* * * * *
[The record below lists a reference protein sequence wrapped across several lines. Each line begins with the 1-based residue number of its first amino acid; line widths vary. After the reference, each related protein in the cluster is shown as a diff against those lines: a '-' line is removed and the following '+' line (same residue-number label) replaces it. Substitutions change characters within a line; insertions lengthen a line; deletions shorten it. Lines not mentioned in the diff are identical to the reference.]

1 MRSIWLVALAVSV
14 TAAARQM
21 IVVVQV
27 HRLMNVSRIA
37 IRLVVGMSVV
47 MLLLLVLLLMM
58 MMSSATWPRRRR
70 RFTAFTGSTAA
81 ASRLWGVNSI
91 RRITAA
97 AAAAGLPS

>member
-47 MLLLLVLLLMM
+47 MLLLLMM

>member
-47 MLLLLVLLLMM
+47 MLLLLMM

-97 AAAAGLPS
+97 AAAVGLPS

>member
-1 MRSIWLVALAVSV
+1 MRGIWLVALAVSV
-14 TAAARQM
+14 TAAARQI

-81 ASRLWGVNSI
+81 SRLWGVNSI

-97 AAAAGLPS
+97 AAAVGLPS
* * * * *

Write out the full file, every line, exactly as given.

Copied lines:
[The record below lists a reference protein sequence wrapped across several lines. Each line begins with the 1-based residue number of its first amino acid; line widths vary. After the reference, each related protein in the cluster is shown as a diff against those lines: a '-' line is removed and the following '+' line (same residue-number label) replaces it. Substitutions change characters within a line; insertions lengthen a line; deletions shorten it. Lines not mentioned in the diff are identical to the reference.]

1 MRSIWLVALAVSV
14 TAAARQM
21 IVVVQV
27 HRLMNVSRIA
37 IRLVVGMSVV
47 MLLLLVLLLMM
58 MMSSATWPRRRR
70 RFTAFTGSTAA
81 ASRLWGVNSI
91 RRITAA
97 AAAAGLPS

>member
-47 MLLLLVLLLMM
+47 MLLLLMM

>member
-47 MLLLLVLLLMM
+47 MLLLLMM

-97 AAAAGLPS
+97 AAAVGLPS

>member
-1 MRSIWLVALAVSV
+1 MRGIWLVALAVSV
-14 TAAARQM
+14 TAAARQI

-81 ASRLWGVNSI
+81 SRLWGVNSI

-97 AAAAGLPS
+97 AAAVGLPS